To review the defendant's claim that his guilt was not proven beyond a reasonable doubt, resort is had to the evidence as printed in the appendices to the briefs. No finding is necessary. Held that the evidence was ample to sustain the court's conclusion that the defendant was the man who tendered a forged check in payment of a quantity of liquor and that be was guilty as charged.
Argued October 14, 1965
Decided December 9, 1965
Information, in the first part, charging the defendant, in the first count, with the crime of forgery and, in the second count, with obtaining money and goods by false pretenses and, in the second part, with a previous conviction and imprisonment in the state prison, brought to the Superior Court in Hartford County, where the issues under the first part were tried to the court, Troland, J.; judgment of not guilty on the first count, of guilty on the second count and, the defendant having pleaded guilty to the second part of the information, of guilty on the second part, from which judgment the defendant appealed. No error.
William Barnett, special assistant public defender, for the appellant (defendant).
George D. Stoughton, assistant state's attorney, with whom, on the brief, was John D. LaBelle, state's attorney, for the appellee (state).
In a trial to the court the defendant was found guilty of the crime of obtaining, by false pretenses, money and goods of the total value of $93.20. He claims that the state did not prove his guilt beyond a reasonable doubt. The defendant filed a request for a finding in which he stated the question to be reviewed was that "upon all the evidence" he was not proven guilty beyond a reasonable doubt. To review that claim a finding was not necessary and should not have been requested since that claim could be tested only by the evidence as printed in the appendices to the briefs. State v. Taylor, 153 Conn. 72, 87, 214 A.2d 362; State v. Pundy, 147 Conn. 7, 9, 156 A.2d 193; State v. Bill, 146 Conn. 693, 694, 155 A.2d 752.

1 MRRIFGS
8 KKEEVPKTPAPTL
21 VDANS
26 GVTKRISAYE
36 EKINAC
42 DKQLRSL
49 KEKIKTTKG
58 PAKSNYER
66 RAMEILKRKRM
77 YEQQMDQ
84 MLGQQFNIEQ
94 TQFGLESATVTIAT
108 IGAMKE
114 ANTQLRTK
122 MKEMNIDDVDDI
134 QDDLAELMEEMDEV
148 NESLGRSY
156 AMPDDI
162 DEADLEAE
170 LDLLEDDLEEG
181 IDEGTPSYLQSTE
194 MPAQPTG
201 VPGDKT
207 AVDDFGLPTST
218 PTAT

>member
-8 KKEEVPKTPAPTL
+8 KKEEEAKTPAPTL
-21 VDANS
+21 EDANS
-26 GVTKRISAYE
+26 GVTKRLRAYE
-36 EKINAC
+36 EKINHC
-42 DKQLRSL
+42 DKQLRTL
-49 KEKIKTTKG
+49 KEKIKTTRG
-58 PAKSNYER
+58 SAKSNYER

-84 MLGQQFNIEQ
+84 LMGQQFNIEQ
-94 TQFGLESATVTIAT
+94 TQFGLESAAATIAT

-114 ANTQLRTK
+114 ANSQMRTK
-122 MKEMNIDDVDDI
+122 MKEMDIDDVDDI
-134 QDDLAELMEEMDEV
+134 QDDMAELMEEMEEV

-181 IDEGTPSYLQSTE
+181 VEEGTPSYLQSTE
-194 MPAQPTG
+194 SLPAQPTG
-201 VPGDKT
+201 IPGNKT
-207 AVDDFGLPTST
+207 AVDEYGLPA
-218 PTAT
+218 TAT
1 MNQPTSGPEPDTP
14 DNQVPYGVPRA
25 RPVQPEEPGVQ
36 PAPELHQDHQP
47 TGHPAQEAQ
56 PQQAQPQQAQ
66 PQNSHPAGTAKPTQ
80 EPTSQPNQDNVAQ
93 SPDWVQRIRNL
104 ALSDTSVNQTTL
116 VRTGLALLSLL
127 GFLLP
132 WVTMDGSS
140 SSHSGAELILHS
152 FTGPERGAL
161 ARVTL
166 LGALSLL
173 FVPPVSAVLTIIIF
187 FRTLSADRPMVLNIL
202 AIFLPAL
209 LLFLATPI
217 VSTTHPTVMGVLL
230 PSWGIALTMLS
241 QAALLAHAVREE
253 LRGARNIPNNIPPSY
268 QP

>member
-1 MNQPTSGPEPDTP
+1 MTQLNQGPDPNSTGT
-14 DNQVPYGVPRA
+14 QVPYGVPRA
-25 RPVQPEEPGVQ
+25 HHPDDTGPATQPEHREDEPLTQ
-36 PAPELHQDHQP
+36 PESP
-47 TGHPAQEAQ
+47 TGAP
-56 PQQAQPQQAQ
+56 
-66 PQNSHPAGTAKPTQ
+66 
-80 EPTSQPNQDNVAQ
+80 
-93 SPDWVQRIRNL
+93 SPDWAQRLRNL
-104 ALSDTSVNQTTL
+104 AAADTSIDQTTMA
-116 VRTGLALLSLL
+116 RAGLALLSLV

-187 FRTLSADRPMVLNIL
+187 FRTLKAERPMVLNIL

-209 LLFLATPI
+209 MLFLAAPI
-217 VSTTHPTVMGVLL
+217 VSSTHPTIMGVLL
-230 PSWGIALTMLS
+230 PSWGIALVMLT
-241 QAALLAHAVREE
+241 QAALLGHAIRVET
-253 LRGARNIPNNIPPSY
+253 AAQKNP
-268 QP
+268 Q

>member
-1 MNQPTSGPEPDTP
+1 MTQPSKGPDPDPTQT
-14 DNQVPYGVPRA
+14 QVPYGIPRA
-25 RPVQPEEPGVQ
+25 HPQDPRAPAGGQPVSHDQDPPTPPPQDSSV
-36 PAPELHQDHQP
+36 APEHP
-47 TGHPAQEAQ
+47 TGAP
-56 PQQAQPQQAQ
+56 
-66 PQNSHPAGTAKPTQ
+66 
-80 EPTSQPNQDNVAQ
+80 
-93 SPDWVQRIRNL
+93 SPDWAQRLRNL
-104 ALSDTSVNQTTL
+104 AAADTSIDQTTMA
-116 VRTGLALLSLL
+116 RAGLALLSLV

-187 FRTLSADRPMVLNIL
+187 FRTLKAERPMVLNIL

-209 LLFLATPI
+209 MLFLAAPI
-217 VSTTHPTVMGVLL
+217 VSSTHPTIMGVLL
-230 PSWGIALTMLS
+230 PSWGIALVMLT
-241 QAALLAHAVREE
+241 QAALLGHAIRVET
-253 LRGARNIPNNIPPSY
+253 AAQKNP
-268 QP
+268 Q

There was evidence that on October 1, 1960, a man entered a package store in New Britain known as the North Package Store. He ordered four bottles of liquor and tendered a check for $93.20 in payment. This check was forged and was one of several stolen from the office of Emil Polce and Sons in Hartford. The main defense was that it was a case of mistaken identity. There was ample evidence to support the court's conclusion beyond a reasonable doubt that the defendant was the man who entered the North Package Store on October 1, 1960, and tendered the forged check in payment of his purchase of the four bottles of liquor, and that he was guilty as charged.